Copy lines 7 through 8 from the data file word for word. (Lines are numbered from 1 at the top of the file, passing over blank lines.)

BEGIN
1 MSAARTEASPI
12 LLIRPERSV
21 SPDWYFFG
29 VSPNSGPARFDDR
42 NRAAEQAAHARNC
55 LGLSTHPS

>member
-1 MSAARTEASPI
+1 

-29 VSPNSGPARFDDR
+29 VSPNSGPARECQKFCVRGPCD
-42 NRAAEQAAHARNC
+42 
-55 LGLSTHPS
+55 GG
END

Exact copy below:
>member
-1 MSAARTEASPI